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I run a Box-Cox transformation for a linear model to find an appropriate transformation for a response variable, which is a number of insect per sq.meter. I need to transform the response variable because of a pattern in the residual plot obtained after running the linear regression using none-transformed response variable. I used a boxcox() function from the ‘MASS’ package in R. Box-Cox suggested the best lambda value of 0.055 for transformation, which is close to 0 and corresponds to natural log transformation (Osborne 2010).

My question is may I use log10 transformation instead of natural log transformation? log10 transformation is the most common transformation my field. Are there any references, to back up this decision?

Just to mention, I can’t use Poisson regression because I work with averaged values of insects per sq.m, it is complications of using different sampling equipment.

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marked as duplicate by Glen_b Sep 5 '16 at 23:38

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    $\begingroup$ The base of logarithms is immaterial except for convenience and makes no differences to effects on skewness, heteroscedasticity, nonlinearity or whatever else is targeted by a transformation. Some readerships might be puzzled by natural logarithms; others regard anything else as unnatural. $\endgroup$ – Nick Cox Sep 5 '16 at 20:52
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    $\begingroup$ The most striking feature in your plots is observation 7. Is there any scientific explanation for it? $\endgroup$ – mdewey Sep 5 '16 at 20:52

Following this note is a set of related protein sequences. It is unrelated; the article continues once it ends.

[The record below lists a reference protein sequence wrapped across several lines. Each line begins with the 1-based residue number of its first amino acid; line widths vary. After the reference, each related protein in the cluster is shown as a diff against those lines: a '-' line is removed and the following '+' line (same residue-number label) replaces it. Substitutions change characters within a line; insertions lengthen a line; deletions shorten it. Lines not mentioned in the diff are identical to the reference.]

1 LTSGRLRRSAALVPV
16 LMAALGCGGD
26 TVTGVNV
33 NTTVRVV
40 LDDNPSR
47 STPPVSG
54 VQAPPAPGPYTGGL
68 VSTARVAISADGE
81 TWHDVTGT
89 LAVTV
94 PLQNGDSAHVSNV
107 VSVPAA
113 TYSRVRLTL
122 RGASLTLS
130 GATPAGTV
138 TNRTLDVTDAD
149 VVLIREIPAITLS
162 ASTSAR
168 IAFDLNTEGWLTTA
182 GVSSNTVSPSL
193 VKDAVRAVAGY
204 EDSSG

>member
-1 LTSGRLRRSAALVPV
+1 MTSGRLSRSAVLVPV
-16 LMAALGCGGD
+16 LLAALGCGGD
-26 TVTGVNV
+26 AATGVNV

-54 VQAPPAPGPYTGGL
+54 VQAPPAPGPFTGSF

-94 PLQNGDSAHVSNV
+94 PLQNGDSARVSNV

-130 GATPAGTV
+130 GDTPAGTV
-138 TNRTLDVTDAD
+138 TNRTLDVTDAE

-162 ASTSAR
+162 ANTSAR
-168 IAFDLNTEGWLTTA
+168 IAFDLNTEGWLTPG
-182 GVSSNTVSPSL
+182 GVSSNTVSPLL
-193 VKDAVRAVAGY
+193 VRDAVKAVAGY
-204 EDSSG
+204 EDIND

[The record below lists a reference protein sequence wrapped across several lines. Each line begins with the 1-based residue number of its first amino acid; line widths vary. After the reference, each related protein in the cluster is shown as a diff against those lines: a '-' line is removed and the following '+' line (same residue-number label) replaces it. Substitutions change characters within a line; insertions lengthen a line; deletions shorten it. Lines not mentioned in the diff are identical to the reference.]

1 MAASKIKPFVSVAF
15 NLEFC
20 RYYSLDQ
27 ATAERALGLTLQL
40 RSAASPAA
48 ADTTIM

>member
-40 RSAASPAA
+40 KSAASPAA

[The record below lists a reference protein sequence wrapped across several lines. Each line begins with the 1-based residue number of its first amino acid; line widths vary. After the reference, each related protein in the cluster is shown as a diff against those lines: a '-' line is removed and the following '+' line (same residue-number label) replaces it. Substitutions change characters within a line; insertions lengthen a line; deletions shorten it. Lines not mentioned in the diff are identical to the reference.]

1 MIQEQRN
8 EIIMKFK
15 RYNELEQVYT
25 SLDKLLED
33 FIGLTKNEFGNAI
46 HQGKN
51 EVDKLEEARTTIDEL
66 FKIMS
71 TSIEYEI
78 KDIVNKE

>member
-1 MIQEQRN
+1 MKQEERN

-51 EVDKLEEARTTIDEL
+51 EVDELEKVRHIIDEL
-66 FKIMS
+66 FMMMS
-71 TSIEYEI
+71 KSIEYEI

• $\begingroup$ Dear mdewey, lake #7 had an enormous population of this organism. Each sediment sample taken in that lake had hundreds of midges. It is not an entrance, identification, or sampling error. That lake just had a huge population of them. I have 400 variables associated with that lake and I do not see any unique features about that lake or habitat. $\endgroup$ – Anna Belyaeva Sep 5 '16 at 22:21

Yes, you can! All logarithms are proportional, so the results will be identical, the proportionality constant will just change the estimated coefficients. Too see this: $$ y = \log_e x ~~\text{then} \\ e^y = x ~~\text{and then} \\ \log_{10} x = \log_{10} (e^y) = y \cdot \log_{10} e \approx 0.434 \cdot y $$ so estimated coefficients will change only by that constant $0.434$, the fit of the model will be identical, and hypothesis tests and so on will give identical results.


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